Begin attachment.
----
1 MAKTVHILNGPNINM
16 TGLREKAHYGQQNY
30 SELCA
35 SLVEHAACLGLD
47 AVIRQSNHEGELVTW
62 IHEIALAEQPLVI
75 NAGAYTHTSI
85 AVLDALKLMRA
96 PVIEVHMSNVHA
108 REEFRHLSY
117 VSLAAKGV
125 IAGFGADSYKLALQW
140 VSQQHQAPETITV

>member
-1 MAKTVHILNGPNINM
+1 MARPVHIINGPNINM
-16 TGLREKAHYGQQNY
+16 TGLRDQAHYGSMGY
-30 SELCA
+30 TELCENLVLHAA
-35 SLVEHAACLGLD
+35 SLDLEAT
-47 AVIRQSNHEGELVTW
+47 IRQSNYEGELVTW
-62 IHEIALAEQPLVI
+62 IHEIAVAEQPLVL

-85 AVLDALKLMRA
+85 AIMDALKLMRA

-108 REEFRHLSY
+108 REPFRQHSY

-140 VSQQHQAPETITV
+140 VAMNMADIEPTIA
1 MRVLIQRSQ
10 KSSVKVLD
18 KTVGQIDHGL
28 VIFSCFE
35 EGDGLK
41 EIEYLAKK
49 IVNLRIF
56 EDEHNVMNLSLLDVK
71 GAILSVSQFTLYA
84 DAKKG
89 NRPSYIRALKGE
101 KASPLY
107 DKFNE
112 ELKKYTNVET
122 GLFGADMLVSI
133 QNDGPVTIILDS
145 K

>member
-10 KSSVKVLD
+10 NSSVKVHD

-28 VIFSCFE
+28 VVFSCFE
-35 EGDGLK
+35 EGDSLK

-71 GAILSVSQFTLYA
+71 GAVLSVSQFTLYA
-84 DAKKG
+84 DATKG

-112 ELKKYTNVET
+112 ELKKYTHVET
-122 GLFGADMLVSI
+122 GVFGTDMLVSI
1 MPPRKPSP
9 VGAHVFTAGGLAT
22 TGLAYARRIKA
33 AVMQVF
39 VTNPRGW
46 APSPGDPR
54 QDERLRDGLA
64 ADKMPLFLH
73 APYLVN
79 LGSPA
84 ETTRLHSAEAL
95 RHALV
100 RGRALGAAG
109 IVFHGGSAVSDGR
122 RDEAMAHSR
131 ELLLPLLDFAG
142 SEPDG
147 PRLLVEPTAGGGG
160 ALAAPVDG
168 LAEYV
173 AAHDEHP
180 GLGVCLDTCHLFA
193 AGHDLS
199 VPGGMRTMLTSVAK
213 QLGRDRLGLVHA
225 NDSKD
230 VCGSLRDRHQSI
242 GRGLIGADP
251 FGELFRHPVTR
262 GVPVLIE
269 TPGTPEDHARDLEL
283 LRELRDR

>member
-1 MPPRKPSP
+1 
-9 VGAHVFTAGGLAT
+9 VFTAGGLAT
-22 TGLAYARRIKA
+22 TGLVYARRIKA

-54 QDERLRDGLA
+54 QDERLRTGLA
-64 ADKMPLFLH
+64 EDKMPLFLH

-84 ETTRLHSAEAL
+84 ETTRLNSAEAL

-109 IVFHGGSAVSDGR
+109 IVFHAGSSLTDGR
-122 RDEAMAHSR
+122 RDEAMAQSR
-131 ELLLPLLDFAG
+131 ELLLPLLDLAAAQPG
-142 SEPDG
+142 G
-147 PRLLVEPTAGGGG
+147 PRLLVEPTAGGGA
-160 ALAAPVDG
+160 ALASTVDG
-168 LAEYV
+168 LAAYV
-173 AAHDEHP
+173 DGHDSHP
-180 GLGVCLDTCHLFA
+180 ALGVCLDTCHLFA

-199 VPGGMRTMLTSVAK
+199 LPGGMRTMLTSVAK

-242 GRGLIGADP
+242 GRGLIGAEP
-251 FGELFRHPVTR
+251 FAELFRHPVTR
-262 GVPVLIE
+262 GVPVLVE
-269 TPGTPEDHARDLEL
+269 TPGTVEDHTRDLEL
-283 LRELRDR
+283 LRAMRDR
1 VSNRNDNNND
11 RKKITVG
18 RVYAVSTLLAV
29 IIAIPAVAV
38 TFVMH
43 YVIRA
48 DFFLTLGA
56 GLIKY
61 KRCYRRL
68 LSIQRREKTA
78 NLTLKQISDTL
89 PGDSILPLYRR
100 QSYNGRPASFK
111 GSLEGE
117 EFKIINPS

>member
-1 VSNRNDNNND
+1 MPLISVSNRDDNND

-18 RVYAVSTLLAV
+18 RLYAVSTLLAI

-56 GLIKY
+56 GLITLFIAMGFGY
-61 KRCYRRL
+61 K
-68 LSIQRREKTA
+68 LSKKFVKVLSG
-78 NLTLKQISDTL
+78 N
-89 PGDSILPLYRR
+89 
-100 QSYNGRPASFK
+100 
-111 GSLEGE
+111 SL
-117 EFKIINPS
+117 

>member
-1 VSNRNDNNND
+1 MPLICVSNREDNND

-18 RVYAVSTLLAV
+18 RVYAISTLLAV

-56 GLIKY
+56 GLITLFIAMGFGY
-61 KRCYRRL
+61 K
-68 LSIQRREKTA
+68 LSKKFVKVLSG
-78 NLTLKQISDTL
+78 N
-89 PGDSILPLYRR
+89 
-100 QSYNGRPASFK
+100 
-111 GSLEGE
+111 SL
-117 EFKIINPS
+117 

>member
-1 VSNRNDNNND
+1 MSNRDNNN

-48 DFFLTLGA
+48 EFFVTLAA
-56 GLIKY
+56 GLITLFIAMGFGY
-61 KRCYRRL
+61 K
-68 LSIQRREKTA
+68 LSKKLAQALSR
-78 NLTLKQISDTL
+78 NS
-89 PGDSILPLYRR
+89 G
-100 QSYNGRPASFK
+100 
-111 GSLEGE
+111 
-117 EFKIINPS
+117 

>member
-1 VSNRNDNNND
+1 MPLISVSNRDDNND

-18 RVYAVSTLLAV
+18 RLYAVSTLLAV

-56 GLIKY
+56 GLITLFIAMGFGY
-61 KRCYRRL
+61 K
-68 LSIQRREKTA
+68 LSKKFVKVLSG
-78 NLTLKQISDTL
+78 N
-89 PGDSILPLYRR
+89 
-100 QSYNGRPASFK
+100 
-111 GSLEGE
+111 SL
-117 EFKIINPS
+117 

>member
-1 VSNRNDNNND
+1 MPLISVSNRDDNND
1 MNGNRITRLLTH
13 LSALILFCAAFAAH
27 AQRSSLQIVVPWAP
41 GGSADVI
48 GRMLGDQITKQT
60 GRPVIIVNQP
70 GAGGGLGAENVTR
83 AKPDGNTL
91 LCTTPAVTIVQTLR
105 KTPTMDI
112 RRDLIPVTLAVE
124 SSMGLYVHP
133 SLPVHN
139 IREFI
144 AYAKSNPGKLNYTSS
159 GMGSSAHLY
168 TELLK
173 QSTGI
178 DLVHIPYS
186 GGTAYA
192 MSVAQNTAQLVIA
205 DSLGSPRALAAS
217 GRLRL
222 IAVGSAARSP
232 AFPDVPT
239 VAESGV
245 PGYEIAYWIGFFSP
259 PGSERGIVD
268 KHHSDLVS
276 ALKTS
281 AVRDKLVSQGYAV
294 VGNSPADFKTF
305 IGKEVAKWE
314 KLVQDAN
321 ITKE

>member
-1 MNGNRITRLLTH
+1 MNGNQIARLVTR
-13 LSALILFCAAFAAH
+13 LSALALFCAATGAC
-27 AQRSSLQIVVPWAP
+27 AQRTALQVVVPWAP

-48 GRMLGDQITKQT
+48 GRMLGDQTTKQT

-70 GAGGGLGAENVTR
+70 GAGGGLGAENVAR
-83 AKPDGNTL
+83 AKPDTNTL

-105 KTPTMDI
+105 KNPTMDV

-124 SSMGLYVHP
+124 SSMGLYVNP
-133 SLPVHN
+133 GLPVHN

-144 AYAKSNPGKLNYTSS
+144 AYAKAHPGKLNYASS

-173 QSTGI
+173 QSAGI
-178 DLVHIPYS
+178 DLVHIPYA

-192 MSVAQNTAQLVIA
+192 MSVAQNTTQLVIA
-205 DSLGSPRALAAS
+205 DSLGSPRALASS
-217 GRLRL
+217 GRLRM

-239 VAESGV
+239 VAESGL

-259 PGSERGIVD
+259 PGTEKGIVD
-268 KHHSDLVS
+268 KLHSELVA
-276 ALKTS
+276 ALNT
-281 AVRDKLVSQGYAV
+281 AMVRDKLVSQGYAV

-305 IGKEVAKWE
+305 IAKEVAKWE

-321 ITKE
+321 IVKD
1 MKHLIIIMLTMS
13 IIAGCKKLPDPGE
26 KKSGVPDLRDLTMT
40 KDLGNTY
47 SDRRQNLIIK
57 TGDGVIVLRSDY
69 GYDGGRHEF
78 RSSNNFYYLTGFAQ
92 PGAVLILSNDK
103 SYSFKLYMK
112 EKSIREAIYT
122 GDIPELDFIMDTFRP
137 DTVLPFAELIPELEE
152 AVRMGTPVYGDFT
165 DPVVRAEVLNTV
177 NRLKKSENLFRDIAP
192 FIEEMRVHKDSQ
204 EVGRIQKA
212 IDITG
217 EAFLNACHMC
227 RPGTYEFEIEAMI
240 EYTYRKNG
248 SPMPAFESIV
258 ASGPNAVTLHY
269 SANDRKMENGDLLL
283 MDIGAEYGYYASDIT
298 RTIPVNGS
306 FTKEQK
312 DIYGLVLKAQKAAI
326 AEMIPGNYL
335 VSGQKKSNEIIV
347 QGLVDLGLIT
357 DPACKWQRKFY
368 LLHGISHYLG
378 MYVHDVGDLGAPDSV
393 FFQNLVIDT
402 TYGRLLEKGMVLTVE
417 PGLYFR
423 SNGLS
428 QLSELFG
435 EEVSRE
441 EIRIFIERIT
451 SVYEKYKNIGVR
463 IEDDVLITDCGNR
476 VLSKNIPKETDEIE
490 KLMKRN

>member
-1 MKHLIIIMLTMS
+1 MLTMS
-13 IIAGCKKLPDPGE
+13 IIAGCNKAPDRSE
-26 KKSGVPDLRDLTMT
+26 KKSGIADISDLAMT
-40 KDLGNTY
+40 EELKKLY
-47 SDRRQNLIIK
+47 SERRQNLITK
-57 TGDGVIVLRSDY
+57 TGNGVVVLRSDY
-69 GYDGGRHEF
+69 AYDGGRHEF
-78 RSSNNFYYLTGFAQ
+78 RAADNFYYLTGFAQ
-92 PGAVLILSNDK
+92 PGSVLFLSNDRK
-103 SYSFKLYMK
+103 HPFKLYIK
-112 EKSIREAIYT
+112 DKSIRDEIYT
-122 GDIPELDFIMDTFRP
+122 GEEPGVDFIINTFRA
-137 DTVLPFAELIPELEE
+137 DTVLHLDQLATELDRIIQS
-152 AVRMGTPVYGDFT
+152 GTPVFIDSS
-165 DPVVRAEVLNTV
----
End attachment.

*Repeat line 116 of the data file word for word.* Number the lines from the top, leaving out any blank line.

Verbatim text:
-142 SEPDG